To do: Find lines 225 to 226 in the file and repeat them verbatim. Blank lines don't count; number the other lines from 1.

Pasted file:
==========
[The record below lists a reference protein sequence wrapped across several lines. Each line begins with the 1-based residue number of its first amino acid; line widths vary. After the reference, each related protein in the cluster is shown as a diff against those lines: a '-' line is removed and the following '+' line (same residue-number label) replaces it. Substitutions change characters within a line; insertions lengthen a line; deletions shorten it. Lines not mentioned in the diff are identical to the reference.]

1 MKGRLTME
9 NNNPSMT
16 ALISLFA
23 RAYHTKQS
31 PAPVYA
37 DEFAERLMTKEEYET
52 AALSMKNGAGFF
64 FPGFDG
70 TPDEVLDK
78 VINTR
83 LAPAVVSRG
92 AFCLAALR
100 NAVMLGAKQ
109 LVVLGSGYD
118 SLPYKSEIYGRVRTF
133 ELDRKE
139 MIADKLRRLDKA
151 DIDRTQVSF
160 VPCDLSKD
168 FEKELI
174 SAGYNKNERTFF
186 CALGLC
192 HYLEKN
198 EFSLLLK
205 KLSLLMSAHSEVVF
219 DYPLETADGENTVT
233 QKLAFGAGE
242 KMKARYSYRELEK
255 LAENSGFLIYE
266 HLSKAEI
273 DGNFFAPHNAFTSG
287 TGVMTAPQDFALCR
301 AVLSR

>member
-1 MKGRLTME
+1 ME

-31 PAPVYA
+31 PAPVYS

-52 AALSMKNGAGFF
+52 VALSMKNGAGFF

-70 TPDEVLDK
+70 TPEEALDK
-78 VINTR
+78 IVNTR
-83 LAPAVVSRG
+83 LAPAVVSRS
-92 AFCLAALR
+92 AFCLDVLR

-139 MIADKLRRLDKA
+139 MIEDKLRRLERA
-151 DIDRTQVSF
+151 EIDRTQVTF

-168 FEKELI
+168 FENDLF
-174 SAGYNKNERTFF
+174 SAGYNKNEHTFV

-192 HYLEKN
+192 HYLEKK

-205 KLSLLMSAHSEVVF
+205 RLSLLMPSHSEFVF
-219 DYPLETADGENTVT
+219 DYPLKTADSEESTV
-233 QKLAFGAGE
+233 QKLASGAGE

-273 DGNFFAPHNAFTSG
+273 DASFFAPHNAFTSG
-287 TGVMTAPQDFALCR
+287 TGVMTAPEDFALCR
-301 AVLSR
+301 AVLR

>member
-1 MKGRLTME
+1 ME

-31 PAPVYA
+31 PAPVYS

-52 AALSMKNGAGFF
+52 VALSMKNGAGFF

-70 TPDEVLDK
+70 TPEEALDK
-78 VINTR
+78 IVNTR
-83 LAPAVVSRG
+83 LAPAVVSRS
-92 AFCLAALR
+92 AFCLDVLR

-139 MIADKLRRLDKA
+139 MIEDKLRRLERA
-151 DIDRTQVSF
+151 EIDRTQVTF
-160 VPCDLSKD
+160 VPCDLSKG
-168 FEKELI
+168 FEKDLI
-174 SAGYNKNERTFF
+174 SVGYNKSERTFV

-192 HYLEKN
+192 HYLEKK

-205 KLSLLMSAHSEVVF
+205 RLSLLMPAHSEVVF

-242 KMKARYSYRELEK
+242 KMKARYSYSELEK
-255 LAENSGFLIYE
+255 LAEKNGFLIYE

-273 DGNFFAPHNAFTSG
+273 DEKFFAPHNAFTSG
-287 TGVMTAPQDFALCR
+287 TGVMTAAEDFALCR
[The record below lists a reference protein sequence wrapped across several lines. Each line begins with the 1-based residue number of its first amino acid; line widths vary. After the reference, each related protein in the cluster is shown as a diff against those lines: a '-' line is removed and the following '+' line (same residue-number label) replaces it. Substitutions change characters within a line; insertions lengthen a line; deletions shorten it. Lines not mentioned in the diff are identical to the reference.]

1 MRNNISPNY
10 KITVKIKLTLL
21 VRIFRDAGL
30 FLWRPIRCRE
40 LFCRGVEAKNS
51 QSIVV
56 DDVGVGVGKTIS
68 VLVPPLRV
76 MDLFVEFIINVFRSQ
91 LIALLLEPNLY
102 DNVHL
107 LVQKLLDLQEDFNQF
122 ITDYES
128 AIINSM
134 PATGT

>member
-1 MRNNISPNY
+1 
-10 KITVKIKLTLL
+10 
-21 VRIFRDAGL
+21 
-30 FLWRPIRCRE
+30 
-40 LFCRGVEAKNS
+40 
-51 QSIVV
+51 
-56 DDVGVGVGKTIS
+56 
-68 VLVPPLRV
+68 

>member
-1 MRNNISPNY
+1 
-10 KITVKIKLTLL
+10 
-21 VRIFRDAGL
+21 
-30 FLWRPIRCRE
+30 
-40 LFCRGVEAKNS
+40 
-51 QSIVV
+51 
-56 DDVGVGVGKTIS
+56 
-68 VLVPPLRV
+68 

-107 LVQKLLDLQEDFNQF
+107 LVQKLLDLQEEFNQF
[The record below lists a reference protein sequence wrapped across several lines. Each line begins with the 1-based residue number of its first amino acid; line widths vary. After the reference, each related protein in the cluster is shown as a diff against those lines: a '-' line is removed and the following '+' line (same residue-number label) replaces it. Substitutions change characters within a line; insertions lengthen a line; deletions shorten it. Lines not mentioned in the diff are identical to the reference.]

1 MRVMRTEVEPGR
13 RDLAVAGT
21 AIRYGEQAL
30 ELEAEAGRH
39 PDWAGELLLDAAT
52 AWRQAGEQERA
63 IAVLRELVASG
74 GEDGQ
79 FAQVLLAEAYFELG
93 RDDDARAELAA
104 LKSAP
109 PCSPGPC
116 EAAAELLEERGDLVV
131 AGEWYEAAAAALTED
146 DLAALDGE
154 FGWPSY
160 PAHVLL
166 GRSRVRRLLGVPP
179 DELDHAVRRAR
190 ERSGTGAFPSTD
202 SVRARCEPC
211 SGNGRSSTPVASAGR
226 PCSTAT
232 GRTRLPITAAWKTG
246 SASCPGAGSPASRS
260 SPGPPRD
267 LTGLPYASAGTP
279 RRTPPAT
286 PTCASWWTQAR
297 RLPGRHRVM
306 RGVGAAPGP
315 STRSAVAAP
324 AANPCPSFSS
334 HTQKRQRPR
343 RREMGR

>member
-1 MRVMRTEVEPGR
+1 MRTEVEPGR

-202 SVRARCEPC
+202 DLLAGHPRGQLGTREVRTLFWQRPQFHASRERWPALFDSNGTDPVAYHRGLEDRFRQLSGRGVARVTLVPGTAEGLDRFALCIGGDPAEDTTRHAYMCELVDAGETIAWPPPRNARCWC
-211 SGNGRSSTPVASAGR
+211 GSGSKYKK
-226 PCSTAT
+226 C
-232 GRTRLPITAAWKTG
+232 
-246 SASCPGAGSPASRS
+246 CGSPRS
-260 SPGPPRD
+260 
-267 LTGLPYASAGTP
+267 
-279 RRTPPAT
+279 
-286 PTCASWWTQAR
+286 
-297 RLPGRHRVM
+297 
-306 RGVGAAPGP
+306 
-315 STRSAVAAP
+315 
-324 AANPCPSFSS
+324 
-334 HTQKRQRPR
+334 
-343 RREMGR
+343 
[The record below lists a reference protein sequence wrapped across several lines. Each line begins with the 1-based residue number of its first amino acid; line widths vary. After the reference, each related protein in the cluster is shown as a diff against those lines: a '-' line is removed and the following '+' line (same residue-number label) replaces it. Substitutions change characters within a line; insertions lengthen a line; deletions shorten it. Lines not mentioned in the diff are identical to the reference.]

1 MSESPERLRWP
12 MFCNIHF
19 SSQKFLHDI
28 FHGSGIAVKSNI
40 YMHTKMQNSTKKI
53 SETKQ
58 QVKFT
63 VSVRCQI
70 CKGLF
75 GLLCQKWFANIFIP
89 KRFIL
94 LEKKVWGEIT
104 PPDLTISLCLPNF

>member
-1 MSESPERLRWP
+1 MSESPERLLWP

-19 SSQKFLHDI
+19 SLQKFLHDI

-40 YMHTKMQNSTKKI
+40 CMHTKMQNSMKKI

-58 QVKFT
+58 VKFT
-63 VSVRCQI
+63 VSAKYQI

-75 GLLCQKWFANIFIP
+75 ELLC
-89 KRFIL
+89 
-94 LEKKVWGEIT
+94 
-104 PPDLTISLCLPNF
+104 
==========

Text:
+324 
-334 HTQKRQRPR